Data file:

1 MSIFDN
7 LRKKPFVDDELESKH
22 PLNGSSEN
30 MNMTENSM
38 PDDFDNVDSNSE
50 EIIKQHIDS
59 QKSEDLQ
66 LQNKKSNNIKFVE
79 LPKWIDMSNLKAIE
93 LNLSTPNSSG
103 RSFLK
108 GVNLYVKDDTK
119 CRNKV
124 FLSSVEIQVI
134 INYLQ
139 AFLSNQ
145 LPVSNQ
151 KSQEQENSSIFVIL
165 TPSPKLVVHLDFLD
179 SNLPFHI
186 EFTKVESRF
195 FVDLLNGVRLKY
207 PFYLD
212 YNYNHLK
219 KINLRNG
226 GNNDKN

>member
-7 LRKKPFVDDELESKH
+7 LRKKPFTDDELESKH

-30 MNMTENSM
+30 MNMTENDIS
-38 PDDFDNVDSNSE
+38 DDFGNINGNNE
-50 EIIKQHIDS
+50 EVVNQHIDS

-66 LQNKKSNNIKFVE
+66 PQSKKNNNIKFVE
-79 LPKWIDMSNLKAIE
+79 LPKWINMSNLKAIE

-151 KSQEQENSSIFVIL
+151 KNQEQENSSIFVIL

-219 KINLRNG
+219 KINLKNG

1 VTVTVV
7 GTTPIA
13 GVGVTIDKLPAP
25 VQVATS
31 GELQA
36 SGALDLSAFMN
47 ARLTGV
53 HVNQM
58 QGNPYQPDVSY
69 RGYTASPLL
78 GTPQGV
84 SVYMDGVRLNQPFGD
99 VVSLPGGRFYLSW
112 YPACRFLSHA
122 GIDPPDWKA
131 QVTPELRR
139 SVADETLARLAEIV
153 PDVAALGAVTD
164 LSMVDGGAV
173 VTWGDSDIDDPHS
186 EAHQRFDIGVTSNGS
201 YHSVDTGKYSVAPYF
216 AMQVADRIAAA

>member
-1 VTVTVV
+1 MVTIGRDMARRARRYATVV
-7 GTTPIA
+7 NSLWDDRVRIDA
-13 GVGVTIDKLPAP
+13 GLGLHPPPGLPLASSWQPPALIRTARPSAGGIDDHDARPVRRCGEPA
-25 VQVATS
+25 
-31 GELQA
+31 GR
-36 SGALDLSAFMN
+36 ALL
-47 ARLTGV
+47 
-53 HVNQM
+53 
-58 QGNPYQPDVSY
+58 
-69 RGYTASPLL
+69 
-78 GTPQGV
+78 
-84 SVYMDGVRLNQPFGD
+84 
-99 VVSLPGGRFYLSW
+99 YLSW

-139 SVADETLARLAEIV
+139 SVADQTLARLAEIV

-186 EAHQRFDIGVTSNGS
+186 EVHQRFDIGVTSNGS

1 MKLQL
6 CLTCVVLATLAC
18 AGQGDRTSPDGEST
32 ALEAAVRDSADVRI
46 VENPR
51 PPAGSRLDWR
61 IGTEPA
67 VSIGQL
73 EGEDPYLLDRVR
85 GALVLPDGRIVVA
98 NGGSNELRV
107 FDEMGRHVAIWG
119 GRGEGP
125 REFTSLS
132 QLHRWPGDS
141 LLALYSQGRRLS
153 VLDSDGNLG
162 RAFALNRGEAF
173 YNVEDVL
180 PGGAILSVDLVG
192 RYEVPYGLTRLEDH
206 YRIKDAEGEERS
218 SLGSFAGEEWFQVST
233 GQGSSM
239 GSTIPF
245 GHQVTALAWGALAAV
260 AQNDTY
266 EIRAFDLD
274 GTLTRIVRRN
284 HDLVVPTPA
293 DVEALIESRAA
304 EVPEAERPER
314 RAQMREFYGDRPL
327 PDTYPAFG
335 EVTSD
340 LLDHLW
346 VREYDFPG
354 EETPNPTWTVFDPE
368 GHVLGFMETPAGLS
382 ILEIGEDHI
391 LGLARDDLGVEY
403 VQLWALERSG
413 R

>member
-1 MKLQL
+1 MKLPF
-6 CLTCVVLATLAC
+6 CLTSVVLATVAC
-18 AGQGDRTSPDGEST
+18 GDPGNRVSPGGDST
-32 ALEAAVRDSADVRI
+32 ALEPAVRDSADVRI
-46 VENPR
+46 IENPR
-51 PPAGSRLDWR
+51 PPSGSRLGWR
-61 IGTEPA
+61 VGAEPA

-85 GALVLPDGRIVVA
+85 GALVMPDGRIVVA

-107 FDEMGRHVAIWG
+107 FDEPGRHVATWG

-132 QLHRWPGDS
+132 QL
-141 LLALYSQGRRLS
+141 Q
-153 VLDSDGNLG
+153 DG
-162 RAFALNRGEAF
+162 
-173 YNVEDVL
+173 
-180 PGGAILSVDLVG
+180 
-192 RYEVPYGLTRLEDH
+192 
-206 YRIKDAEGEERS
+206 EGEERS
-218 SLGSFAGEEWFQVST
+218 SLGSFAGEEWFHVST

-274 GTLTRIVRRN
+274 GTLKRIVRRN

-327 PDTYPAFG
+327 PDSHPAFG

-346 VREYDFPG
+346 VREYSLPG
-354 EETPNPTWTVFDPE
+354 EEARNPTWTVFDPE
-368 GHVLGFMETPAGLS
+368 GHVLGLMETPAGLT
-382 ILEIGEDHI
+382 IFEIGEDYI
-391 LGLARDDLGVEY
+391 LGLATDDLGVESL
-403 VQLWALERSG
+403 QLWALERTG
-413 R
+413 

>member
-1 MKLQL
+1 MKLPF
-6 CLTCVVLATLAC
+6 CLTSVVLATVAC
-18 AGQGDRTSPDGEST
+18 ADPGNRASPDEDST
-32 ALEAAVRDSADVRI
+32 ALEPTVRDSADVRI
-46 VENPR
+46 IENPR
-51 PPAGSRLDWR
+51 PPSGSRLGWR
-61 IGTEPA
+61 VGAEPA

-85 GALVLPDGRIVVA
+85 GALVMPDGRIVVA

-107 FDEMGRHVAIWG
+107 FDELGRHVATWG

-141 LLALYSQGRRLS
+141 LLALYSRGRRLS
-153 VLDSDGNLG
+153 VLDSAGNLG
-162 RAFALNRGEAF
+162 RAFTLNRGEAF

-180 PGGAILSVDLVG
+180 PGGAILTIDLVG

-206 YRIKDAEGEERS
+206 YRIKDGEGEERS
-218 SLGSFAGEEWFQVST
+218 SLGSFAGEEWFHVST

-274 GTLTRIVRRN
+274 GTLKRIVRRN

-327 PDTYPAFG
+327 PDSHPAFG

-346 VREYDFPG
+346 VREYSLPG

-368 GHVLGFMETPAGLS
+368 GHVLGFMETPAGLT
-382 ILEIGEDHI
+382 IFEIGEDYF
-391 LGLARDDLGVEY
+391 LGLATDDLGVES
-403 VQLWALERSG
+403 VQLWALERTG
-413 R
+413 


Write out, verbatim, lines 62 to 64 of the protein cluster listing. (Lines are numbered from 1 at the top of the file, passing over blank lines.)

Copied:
164 LSMVDGGAV
173 VTWGDSDIDDPHS
186 EAHQRFDIGVTSNGS